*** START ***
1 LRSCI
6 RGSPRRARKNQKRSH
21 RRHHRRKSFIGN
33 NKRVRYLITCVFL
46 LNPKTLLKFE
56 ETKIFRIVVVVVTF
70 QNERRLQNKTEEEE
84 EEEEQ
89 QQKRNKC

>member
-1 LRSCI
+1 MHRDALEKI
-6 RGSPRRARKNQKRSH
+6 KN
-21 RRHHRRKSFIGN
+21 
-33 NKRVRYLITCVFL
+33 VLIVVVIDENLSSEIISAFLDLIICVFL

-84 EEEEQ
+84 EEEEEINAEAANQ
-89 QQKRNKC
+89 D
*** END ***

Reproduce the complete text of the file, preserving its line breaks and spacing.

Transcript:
1 LRSCI
6 RGSPRRARKNQKRSH
21 RRHHRRKSFIGN
33 NKRVRYLITCVFL
46 LNPKTLLKFE
56 ETKIFRIVVVVVTF
70 QNERRLQNKTEEEE
84 EEEEQ
89 QQKRNKC

>member
-1 LRSCI
+1 MHRDALEKI
-6 RGSPRRARKNQKRSH
+6 KN
-21 RRHHRRKSFIGN
+21 
-33 NKRVRYLITCVFL
+33 VLIVVVIDENLSSEIISAFLDLIICVFL

-84 EEEEQ
+84 EEEEEINAEAANQ
-89 QQKRNKC
+89 D